Arthur Smith and His Crackerjacks - Fingers On Fire (1949). This is Arthur "Guitar Boogie" Smith, not any of the other Arthur Smiths you might suspect. Mr. Smith was the original author of the song you may know as "Duelin' Banjos" or "that song from Deliverance," a fact that he had to sue to have acknowledged. Besides being a crackerjack guitarist (and wouldn't you want to be his sideman if that meant that you were one of his Crackerjacks?), Mr. Smith has nearly 500 copyrighted songs to his name and owned the studio where James Brown cut "Papa's Got A Brand New Bag." And this album is a fine example of his crackerjack instrumental prowess. Fingers on fire, indeed!
Buck Owens and His Buckaroos - Carnegie Hall Concert (1966). A fine, fine live album with Buck & His Buckaroos buckin' around on stage. This album contains lots of their biggest hits, some joking back-and-forth with Buck's right-hand man Don Rich, and some truly excellent performances. This one's fun for not just fans of country music, but fans of popular music. It's a document of an incredibly tight ensemble at the top of their game.
Charles Mingus - Mingus Dynasty (1959) and Let My Children Hear Music (1972). When I wrote about Mingus back in May, I mentioned a strange album I'd bought many years ago called Shoes of the Fisherman's Wife, which contained one song from Let My Children Hear Music and a bunch of songs from Mingus Dynasty, although not the whole album. I finally sprung for each of those albums, and man, does that music sound even better in context. Both of these are fantastic.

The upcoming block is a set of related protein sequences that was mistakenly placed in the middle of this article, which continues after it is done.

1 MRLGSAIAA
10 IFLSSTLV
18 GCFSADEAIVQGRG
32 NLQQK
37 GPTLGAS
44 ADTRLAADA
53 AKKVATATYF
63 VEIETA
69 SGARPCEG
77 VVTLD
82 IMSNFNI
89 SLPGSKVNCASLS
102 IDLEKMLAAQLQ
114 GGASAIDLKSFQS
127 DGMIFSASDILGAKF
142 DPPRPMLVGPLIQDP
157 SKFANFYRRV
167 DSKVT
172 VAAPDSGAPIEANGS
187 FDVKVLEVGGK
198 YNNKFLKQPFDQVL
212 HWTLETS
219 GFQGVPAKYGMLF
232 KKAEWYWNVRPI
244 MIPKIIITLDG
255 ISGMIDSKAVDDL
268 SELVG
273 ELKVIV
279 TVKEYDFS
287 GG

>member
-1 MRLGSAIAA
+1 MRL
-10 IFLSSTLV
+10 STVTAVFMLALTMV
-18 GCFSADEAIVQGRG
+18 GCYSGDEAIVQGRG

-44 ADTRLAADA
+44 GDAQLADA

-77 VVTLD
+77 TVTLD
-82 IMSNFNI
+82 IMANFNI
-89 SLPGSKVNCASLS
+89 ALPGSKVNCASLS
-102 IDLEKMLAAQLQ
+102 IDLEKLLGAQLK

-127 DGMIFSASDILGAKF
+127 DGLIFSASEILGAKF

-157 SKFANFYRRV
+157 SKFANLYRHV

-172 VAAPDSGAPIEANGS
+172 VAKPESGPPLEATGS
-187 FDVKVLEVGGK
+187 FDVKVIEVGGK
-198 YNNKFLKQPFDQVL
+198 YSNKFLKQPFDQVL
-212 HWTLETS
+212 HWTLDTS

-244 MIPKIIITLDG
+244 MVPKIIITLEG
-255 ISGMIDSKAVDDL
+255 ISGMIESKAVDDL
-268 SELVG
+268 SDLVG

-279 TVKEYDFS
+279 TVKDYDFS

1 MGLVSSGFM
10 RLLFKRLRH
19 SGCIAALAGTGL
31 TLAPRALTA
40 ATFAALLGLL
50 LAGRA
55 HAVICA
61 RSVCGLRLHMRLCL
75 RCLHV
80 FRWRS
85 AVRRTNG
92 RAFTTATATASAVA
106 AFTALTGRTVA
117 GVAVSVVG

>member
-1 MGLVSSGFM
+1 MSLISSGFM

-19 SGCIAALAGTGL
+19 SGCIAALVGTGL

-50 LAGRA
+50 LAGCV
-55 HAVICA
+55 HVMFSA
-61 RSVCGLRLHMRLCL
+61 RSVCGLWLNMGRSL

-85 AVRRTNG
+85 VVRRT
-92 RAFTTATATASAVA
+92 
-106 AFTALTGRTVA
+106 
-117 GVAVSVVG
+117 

Charlie Rich - Groove Recordings (recorded 1963-1965). Fantastic compilation of Rich's tracks for Groove. Many of the best appear elsewhere in my collection in other Rich compilations, but there's nothing by Charlie Rich that isn't worth hearing. My favorite vocalist, hands down. Well, either him or George Jones. Let's call it a tie.
George Strait - Right Or Wrong (1983). Despite my affection for country music, I'll be the first to admit that I'm an urban-dwelling latte-sipping well-educated music-snob liberal, and I've never consciously listened to Strait before. But Nathan Rabin, who's investigating country music over at the AV Club, liked this album, and all of those adjectives presumably describe him, too, so I figured I'd give it a shot. And, well, I'm not as taken with it. "You Look So Good In Love" just sounds like a generic pop-ballad to me (and maybe that's the point of the video Rabin posted of Jamie Foxx covering it). The Western Swing elements were pretty great, but outside of the cover of "Right Or Wrong," which is a truly great country song that goes back at least to minstrel days, much of the Western Swing sounded like window dressing on these songs. It's definitely better (and more economical) than a lot of the crap pop-country around today. But it don't move me.
Jack Rose - Peel Session 5/20/04. Rose, who was only a year older than me, passed away recently. I was unfamiliar with his band Pelt, although I've picked up an album now. I found this Peel Session online, and boy howdy, is his Fahey-style fingerstyle guitar a pleasure. Wish I'd been with-it enough to be a fan while he was still alive.